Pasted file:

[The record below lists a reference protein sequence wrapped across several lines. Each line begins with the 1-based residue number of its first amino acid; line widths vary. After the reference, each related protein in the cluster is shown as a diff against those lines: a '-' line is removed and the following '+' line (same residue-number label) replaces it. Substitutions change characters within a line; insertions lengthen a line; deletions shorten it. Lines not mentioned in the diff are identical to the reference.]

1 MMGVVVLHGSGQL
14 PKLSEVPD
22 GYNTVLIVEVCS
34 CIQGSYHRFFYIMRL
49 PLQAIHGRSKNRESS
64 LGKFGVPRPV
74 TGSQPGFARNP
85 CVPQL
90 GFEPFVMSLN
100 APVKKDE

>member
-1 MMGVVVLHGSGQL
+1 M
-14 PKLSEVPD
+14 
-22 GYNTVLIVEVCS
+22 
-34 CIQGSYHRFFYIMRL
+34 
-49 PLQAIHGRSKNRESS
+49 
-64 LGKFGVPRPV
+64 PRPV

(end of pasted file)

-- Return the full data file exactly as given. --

[The record below lists a reference protein sequence wrapped across several lines. Each line begins with the 1-based residue number of its first amino acid; line widths vary. After the reference, each related protein in the cluster is shown as a diff against those lines: a '-' line is removed and the following '+' line (same residue-number label) replaces it. Substitutions change characters within a line; insertions lengthen a line; deletions shorten it. Lines not mentioned in the diff are identical to the reference.]

1 MMGVVVLHGSGQL
14 PKLSEVPD
22 GYNTVLIVEVCS
34 CIQGSYHRFFYIMRL
49 PLQAIHGRSKNRESS
64 LGKFGVPRPV
74 TGSQPGFARNP
85 CVPQL
90 GFEPFVMSLN
100 APVKKDE

>member
-1 MMGVVVLHGSGQL
+1 M
-14 PKLSEVPD
+14 
-22 GYNTVLIVEVCS
+22 
-34 CIQGSYHRFFYIMRL
+34 
-49 PLQAIHGRSKNRESS
+49 
-64 LGKFGVPRPV
+64 PRPV